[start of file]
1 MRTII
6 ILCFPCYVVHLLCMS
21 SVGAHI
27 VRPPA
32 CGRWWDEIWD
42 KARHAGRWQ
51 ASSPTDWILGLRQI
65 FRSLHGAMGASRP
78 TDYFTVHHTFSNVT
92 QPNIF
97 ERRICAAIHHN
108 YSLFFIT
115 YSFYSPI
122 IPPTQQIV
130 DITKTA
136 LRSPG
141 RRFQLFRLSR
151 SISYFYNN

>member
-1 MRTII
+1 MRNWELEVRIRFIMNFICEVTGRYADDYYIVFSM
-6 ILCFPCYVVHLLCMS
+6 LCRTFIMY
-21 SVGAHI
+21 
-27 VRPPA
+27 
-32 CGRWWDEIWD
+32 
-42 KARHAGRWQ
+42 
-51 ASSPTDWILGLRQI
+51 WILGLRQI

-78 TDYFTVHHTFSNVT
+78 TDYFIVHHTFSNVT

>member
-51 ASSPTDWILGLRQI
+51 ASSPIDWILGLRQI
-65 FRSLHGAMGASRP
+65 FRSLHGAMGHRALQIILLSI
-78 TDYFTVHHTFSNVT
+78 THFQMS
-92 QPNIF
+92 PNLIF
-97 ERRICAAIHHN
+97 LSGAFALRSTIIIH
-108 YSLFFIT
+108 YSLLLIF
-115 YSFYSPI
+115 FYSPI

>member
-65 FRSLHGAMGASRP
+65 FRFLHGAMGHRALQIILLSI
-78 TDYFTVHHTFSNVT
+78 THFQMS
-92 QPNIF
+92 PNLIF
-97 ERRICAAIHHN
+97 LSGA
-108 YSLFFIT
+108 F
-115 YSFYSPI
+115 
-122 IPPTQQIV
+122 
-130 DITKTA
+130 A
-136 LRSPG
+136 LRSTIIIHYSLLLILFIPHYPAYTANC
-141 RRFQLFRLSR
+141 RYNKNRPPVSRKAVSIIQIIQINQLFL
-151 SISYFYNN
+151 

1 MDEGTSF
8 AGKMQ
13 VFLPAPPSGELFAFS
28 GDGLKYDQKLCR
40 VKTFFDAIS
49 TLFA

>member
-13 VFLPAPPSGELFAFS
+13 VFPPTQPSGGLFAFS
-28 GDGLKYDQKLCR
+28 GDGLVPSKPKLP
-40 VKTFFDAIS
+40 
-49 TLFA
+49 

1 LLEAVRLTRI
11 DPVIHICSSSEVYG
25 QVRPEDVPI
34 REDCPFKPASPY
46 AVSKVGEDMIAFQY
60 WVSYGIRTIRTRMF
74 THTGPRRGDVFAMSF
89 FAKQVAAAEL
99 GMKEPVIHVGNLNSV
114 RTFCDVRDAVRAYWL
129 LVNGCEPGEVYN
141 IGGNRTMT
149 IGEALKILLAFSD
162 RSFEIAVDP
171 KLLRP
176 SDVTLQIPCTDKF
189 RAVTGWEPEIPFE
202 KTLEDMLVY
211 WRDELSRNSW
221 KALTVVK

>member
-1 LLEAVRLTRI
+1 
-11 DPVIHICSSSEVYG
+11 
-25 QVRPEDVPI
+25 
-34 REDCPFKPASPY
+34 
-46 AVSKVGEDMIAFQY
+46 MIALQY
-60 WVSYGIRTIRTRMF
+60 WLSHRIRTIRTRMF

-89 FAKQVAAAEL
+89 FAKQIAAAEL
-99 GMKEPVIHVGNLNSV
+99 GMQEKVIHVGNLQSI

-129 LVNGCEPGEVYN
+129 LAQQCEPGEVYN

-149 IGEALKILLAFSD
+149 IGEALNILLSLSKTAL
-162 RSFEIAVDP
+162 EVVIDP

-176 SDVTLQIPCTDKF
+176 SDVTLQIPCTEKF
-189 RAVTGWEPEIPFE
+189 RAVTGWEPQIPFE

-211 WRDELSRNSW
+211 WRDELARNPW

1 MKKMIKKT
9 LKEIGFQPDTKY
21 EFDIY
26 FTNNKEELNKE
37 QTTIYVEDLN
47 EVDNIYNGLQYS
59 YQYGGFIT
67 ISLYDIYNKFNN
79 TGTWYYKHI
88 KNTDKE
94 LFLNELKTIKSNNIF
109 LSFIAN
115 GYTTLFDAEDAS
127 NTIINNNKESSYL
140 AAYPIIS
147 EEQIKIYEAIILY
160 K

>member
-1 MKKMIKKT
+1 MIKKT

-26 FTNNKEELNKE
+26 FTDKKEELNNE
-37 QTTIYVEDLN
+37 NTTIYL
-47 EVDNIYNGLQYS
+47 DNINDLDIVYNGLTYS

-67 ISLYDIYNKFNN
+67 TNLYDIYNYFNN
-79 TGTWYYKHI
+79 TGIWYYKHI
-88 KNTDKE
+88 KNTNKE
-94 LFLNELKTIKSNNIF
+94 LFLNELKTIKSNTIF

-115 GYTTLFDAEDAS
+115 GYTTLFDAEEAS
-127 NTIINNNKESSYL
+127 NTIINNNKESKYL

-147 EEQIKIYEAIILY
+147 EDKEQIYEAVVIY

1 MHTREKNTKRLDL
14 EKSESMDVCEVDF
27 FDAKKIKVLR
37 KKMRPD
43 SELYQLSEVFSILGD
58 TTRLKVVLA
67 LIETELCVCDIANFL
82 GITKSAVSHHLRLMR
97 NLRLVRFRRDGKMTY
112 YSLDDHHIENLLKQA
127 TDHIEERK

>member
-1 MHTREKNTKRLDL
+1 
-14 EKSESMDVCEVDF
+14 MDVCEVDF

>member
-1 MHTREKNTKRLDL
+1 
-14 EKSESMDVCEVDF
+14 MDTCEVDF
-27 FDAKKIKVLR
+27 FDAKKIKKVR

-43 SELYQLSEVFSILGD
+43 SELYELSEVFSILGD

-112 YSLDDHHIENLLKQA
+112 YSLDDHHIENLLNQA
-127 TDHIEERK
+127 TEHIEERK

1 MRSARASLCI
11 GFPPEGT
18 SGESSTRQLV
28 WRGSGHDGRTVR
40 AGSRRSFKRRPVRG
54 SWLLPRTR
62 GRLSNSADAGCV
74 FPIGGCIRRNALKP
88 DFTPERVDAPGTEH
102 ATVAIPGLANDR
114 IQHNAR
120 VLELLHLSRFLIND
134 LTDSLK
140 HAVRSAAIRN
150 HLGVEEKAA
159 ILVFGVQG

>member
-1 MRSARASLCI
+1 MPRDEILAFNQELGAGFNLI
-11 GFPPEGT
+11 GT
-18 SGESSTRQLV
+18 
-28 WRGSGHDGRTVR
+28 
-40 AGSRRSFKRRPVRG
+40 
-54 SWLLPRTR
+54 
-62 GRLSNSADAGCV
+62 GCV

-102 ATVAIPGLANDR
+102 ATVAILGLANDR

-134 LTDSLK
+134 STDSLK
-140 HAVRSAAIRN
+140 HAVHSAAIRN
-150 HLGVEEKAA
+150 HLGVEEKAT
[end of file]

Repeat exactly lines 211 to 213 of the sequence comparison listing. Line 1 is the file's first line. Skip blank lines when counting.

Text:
40 AGSRRSFKRRPVRG
54 SWLLPRTR
62 GRLSNSADAGCV